So I think the telephones connect these scenes and then the bar scene that follows the first phone call continues the mirroring. In the bar scene, it’s Ennis and Jack talking. Jack is telling Ennis things about himself that, at that time, only Jack could have told him. In the phone call with Lureen, Ennis is learning things about Jack from the only other person who could have told Ennis these things – later Ennis learns more about Jack from Jack’s parents and that scene continues the mirroring. In the bar scene, Jack first learns about Ennis; in the Lureen phone call scene, Lureen learns more about the truth of Ennis.

In both the bar scene and the phone call scene we hear a story about how someone died. Ennis tells of his folks’ deaths and Lureen tells Ennis about Jack’s death. Each death is described rather strangely. The interesting thing to me comes from looking at the conditions of the deceased people before their deaths. Jack had been in a relationship with Ennis for twenty years and it was not going where he wanted it to go. He stood it for as long as he could, tried to fix, but couldn’t, and quite possibly found a solution out of his dilemma in Randall, possibly leading to his death. Ennis’ parents had three kids, a two-mortgage ranch, and $24 in a coffee can. Now, Ennis’ dad taught Ennis a couple life lessons that Ennis clung to: 1) Being queer brings on or is deserving of death, and 2) If you can’t fix it, you gotta stand it – this is made more clear in the short story with the motel discussion, about K.E., I mean.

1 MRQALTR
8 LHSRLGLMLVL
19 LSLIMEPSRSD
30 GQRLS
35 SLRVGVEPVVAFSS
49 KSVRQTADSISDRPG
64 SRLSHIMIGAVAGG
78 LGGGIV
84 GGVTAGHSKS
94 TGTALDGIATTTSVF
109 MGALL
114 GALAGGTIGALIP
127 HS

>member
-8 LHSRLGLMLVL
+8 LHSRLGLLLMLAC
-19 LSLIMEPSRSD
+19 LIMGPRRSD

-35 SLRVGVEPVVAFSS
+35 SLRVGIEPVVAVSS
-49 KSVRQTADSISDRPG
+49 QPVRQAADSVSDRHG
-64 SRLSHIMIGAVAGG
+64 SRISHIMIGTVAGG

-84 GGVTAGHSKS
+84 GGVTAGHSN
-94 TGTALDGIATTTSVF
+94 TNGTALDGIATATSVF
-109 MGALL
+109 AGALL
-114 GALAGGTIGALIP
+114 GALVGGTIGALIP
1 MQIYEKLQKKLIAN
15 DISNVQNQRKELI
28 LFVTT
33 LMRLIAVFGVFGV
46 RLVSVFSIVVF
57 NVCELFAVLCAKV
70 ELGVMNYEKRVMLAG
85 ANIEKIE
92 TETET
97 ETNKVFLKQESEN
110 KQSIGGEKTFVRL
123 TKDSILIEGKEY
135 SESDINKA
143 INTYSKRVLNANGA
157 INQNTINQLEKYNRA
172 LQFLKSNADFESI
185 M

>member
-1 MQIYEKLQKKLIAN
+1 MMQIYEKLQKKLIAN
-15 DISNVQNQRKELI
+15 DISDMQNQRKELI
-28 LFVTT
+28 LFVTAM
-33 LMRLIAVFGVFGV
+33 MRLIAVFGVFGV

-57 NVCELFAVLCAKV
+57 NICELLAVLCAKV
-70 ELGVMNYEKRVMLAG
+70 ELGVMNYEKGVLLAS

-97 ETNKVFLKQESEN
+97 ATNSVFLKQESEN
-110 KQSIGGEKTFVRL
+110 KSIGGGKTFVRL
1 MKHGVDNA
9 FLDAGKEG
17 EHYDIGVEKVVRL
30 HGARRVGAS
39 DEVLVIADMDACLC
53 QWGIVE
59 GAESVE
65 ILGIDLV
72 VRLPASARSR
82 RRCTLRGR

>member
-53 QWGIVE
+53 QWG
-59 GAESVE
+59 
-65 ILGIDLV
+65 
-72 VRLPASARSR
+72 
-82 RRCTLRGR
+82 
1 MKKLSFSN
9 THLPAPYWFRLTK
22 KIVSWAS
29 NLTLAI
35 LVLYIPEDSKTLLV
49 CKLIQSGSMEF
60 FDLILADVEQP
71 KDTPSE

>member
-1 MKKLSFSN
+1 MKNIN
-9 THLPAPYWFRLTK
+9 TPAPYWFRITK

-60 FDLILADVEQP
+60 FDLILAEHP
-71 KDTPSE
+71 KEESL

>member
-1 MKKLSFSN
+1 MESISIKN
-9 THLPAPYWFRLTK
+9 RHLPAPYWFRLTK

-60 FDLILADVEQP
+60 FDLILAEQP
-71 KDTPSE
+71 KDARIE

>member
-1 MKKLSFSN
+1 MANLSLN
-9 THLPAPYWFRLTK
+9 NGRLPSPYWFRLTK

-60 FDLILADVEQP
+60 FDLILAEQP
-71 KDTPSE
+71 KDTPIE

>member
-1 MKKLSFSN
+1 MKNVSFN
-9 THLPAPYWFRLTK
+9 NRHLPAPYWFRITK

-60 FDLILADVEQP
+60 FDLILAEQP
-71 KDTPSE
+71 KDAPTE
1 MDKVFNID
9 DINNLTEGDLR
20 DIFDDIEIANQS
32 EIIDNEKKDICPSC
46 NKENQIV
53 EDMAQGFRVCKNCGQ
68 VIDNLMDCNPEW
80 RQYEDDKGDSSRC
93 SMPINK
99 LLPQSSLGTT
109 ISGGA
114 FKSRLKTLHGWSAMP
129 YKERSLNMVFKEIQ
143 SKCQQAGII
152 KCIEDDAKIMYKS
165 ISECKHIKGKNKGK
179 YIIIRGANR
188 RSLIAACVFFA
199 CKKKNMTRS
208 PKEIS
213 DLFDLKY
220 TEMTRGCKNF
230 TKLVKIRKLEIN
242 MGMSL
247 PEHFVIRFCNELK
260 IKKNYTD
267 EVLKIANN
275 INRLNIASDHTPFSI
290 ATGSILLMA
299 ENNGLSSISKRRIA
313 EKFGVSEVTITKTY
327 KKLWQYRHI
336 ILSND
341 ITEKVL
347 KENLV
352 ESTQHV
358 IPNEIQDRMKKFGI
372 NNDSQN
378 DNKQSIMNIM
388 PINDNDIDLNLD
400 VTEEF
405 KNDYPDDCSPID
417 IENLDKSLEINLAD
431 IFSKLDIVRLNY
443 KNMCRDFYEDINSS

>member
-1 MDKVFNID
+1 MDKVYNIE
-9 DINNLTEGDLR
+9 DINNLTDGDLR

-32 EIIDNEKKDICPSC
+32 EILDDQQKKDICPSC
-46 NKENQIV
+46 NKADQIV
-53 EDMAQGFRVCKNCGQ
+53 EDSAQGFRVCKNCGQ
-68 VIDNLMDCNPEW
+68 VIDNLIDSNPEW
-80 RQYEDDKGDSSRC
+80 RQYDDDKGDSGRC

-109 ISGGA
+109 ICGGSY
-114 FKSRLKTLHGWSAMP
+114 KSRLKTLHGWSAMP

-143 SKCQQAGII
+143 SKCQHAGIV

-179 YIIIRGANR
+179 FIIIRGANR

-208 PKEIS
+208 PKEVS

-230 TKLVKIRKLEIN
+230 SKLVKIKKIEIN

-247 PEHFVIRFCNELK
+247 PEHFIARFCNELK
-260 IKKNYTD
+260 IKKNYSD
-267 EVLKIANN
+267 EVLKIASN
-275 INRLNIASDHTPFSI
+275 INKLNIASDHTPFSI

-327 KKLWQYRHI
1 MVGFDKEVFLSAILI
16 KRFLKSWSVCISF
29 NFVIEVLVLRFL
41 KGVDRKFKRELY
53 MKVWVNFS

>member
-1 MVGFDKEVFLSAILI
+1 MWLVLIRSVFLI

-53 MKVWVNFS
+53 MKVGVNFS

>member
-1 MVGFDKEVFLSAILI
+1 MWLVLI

Is it possible that Ennis’ dad saw the dilemma he, himself, was in and he knew he couldn’t fix it or stand it any longer? One curve in a 43-mile road and he missed it. Is there an implication that Ennis’ dad committed suicide to leave the kids to the state knowing he couldn’t find a way out of their situation? “No, they run themselves off.” This is NOT a major plot point or anything like that. However, it does seem that the story/film leaves a few doors open that if we investigate a bit we might learn a bit more about a central character. For example, Ennis learned from his dad that if he cannot fix it, he must stand it. However, did he also learn from his father that there may come a point where he cannot fix it or stand it and then what is he to do? If there is an implication from Lureen’s description that Jack died other than by an exploding tire, could there also be an implication, from Ennis’ delivery, that his folks may have died from something other than black-humorously missing the only curve in a very, very long road? We’re told that Jack died one way, but we’re led to believe something else. Could it be that **Ennis** gave Jack a bogus story about how his folks died (perhaps to save face?) and this develops the character of Ennis a bit such that we can understand more about Ennis thinking that Lureen was giving a bogus story (to save face, perhaps)? Does Ennis think to himself, “No, it wasn’t a freak tire exploding, it was a tire iron – that’s the reality of this life” because his father showed him the reality of this life at the Earl death scene? Did Ennis’ father show him another reality of this life? If you can’t fix it and you can’t stand it, then the only other option is death. Ennis doesn’t need to die because Jack died. That ended Ennis’ dilemma of not being able to fix or stand anymore.